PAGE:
No food vendor carts had been allowed inside the Floral Expo areas until today.

This old fellow is preparing a nice looking wrap sandwich.  That stove is mounted on a wheeled cart.


And here's dish of greens, beans and probably some type of fish.  

Are you hungry for one of these.. or maybe a hot bowl of noodles in a wonderful soup base.

Ahhhhh, things are good in Taiwan...

Both Taiwan food photos from the Internet, not the Floral Expo.

Friday, April 1, 2011

Rouge Spring, Rouge April


     What strikes us on these early April days in Taipei?  What causes the sky to shimmer like a burnished dream, and the sun to peek out early in the morning and linger later, with the day being loath to go for the shortening time when the sun comes out again?  It is the season of the year.

     For it is springtime and it is April and even though a chill is on the distant hills the color in the evening sky spells beauty in the hours.   The colors of sunset red upon the breathing ocean swells turn to brilliant orange and finally blushes into pink feathers upon the clouds.

     The soft winds play upon the days and hours, surging and fluttering the way a harp would play, but there is no sound, only the melody.  It is then, the rhythm of spring that old folks recognize and which makes them smile with memories and with joy.

     It is the young people who must know it is spring in Taipei, for it is the season of the young.  To them nothing brings joy to the heart like the coming of spring.  Those who might be blind throughout the long and weary year are like to open their eyes then, and the sunrise takes them while they  are after being charmed by the tiny, virgin flowers stretching hands up between the stones toward where the birds twitter upon the boughs of the trees.

     This is the time when the young people, a little younger than the old and a little older than the very young begin to preen and prance and the young girls become apt to blush and stammer over every “good morning” which is given to them.  And then young men do talk in loud voices and flex their muscles while they walk stiff-legged and swaggering down the street.  And they make great show of trimming the winters’ growth of fuzz from their chins with small scissors, explaining seriously that to shave makes the beard grow faster and clipping stunts the growth.

     Which may be true, but no matter how they clip, there somehow always remains a mustache which is vaguely reminiscent of so many Clark Gables or the like.  And even with the younger males there is much standing on hands and riding of bicycles with the feet on the handlebars – or some other dangerous stunt which is designed to impress the fluttering hearts of the demure female admirers.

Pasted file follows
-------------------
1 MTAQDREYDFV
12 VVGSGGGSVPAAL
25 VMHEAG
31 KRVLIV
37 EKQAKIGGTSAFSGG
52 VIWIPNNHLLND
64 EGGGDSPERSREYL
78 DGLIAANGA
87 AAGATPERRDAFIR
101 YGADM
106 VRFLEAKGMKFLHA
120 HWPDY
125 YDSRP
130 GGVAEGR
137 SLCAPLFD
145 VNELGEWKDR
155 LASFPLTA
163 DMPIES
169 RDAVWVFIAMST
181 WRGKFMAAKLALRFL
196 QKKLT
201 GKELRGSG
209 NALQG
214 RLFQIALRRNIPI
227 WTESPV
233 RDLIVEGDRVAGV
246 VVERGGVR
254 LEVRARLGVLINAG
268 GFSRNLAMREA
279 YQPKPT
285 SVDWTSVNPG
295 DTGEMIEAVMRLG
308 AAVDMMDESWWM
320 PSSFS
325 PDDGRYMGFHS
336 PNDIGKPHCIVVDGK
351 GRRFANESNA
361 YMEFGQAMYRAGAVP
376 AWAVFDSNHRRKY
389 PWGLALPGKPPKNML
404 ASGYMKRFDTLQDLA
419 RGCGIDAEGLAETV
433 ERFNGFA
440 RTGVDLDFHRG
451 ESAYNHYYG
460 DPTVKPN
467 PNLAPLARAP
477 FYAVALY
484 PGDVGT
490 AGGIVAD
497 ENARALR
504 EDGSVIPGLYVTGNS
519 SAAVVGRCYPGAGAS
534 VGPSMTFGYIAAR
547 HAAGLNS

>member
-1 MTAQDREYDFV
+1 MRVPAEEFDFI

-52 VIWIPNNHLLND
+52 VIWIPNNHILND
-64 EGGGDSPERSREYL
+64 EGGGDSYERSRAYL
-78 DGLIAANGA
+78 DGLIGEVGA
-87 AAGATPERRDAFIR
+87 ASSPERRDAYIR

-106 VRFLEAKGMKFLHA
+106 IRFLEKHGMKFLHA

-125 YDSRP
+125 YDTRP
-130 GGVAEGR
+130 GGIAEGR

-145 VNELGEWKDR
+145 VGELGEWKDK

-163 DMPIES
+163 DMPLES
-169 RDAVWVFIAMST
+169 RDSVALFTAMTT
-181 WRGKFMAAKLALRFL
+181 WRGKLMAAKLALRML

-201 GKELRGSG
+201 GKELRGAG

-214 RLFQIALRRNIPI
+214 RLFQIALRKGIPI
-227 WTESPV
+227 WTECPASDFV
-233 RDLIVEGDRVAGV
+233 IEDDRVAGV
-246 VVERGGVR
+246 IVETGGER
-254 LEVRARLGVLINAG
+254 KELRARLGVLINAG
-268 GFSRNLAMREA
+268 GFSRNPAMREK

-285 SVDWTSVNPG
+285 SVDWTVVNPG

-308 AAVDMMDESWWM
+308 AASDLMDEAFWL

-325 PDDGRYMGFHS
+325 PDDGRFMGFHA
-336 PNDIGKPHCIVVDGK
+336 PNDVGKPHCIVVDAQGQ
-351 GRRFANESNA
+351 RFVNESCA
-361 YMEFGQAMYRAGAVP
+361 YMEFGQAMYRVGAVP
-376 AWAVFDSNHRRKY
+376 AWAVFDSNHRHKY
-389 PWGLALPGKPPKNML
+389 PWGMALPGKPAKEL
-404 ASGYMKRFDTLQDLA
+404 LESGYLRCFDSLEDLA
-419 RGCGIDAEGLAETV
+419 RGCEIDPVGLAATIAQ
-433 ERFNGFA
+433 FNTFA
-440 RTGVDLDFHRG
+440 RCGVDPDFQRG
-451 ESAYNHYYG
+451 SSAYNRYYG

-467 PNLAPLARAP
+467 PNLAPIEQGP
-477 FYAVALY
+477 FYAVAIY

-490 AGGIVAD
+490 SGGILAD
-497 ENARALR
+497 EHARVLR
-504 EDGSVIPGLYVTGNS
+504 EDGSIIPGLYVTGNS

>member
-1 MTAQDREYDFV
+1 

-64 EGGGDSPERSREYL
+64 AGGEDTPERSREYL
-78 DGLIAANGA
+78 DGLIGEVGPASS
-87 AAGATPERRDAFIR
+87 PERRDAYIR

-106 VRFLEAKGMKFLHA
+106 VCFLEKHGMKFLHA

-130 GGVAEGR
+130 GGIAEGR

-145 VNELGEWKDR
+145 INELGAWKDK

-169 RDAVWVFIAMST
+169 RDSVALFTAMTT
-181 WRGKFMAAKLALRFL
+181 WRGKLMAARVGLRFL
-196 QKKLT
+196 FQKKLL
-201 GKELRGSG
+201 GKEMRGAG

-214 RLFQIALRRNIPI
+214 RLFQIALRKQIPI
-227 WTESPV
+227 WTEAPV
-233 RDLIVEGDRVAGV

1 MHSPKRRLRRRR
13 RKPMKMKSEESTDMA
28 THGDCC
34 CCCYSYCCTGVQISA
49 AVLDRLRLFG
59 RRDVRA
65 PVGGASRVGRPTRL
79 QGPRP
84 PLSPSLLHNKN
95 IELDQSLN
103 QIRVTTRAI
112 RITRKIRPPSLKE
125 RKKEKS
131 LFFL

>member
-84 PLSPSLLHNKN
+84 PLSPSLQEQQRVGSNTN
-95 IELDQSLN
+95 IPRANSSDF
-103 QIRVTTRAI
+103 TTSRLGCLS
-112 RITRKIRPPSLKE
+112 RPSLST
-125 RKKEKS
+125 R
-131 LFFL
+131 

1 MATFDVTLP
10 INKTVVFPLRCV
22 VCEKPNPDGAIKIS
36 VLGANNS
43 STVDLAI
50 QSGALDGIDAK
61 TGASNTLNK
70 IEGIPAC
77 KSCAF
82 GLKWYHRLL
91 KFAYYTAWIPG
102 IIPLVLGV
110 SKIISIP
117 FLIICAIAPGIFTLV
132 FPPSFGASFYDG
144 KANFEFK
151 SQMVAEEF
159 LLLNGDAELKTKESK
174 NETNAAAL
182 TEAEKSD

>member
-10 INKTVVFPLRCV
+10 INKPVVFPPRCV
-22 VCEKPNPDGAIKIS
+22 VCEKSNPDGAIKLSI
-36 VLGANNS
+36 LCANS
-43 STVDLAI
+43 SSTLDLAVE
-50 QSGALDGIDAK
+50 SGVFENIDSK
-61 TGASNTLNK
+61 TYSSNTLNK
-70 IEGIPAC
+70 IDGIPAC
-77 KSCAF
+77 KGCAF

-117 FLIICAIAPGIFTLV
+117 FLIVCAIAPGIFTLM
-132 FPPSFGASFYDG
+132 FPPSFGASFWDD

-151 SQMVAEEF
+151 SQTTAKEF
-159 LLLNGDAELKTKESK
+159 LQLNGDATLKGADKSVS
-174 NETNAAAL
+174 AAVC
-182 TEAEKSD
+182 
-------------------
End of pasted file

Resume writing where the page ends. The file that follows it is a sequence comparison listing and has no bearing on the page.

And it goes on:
And these are often wont to watch in admiration only to toss their noses into the air and walk away if they think that someone is watching.  And it is this that causes no end of broken hearts, to say nothing of various other sundry bruises and hurt as the little roosters try to out crow one another.

     And we, the older and wiser ones, are happy with the season which has come like a blanket of fragrance over Taipei, for springtime is truly in the air these days.  Even the days of rain and wind carry the overpowering sweetness of the bursting buds of green trees from Grass Mountain.  

     And we can sympathize with the restless dogs who ramble from their comfortable winter spots to walk the streets for a chance after chasing some stray rabbit which instinct tells them may be hopping down Chung Shan Road.  For he says to himself, it is a time for fun for a dog who has not had such a chase for the whole winter long.

     And we are suddenly joined by the little birds who twitter in the trees and we wonder what brought them here in this rouge April.  And we can imagine them somewhere in the south muttering:

     “A wonderful place this, sure and comfortable with the green trees – but wife, do you recall the little boys in Taipei who try to catch us and the silly cats as well, and how happy everything was?  Shall we go back there for a spell of summer, woman? Our wings are stretching strong this day so lets away!”

     So spring is here.  Rogue spring and rogue April.  Another spring to wrap into our memory book with all the other springtime’s we have known.

Reprinted with permission


Joe Brooks writes of Taipei as it was in the mid 1950s when this article was written.   

Find more information about Joe Brooks and this series of articles HERE